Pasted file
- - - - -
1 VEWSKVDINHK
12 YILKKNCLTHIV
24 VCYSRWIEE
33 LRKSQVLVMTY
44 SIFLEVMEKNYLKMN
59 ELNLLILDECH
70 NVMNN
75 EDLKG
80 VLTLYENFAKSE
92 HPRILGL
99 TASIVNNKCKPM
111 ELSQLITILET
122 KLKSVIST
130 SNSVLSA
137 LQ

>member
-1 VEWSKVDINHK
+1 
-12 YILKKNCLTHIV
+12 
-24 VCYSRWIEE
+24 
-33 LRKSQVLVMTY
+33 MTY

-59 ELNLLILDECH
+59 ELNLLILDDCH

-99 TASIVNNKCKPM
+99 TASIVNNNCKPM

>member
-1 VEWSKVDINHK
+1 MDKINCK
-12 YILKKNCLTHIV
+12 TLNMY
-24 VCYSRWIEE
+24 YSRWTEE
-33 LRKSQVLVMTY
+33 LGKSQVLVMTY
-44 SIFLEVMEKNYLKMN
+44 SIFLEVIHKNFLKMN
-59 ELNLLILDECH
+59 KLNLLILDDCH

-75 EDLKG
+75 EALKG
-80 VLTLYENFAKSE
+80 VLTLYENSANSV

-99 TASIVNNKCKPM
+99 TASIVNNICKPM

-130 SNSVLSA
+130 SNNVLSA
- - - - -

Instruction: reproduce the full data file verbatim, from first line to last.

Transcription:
1 VEWSKVDINHK
12 YILKKNCLTHIV
24 VCYSRWIEE
33 LRKSQVLVMTY
44 SIFLEVMEKNYLKMN
59 ELNLLILDECH
70 NVMNN
75 EDLKG
80 VLTLYENFAKSE
92 HPRILGL
99 TASIVNNKCKPM
111 ELSQLITILET
122 KLKSVIST
130 SNSVLSA
137 LQ

>member
-1 VEWSKVDINHK
+1 
-12 YILKKNCLTHIV
+12 
-24 VCYSRWIEE
+24 
-33 LRKSQVLVMTY
+33 MTY

-59 ELNLLILDECH
+59 ELNLLILDDCH

-99 TASIVNNKCKPM
+99 TASIVNNNCKPM

>member
-1 VEWSKVDINHK
+1 MDKINCK
-12 YILKKNCLTHIV
+12 TLNMY
-24 VCYSRWIEE
+24 YSRWTEE
-33 LRKSQVLVMTY
+33 LGKSQVLVMTY
-44 SIFLEVMEKNYLKMN
+44 SIFLEVIHKNFLKMN
-59 ELNLLILDECH
+59 KLNLLILDDCH

-75 EDLKG
+75 EALKG
-80 VLTLYENFAKSE
+80 VLTLYENSANSV

-99 TASIVNNKCKPM
+99 TASIVNNICKPM

-130 SNSVLSA
+130 SNNVLSA